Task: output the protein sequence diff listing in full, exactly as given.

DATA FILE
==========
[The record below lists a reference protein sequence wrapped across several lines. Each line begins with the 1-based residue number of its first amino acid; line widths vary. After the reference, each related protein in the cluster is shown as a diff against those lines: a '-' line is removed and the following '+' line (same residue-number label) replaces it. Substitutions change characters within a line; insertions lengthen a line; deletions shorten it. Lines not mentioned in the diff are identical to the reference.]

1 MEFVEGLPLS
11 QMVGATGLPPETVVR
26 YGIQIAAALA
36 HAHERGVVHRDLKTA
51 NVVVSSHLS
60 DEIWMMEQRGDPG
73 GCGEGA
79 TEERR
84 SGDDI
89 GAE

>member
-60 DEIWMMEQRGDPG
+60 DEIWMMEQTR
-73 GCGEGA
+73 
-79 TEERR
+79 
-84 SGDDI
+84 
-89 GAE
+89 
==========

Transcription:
[The record below lists a reference protein sequence wrapped across several lines. Each line begins with the 1-based residue number of its first amino acid; line widths vary. After the reference, each related protein in the cluster is shown as a diff against those lines: a '-' line is removed and the following '+' line (same residue-number label) replaces it. Substitutions change characters within a line; insertions lengthen a line; deletions shorten it. Lines not mentioned in the diff are identical to the reference.]

1 MEFVEGLPLS
11 QMVGATGLPPETVVR
26 YGIQIAAALA
36 HAHERGVVHRDLKTA
51 NVVVSSHLS
60 DEIWMMEQRGDPG
73 GCGEGA
79 TEERR
84 SGDDI
89 GAE

>member
-60 DEIWMMEQRGDPG
+60 DEIWMMEQTR
-73 GCGEGA
+73 
-79 TEERR
+79 
-84 SGDDI
+84 
-89 GAE
+89 